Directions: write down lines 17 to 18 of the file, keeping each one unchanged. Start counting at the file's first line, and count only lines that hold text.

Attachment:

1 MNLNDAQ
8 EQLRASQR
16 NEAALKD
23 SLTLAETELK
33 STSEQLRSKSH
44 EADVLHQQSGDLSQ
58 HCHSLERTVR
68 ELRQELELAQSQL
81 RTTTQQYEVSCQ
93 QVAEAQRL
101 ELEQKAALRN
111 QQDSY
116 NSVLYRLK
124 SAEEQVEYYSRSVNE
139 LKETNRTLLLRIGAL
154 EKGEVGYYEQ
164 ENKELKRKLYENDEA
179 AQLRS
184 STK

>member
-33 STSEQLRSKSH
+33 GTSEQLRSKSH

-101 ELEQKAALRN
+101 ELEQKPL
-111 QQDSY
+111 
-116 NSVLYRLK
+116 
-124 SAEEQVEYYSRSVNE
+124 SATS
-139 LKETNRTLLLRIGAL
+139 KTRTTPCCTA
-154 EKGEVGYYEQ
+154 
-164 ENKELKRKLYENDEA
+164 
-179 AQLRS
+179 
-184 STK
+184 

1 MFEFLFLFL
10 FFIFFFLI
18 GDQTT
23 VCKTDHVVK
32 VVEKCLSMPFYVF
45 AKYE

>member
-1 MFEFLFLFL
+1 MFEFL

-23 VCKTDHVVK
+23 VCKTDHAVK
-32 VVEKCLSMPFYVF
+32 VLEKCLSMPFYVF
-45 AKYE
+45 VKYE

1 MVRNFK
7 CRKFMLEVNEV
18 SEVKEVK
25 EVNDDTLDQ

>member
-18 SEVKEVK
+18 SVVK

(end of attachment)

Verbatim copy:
164 ENKELKRKLYENDEA
179 AQLRS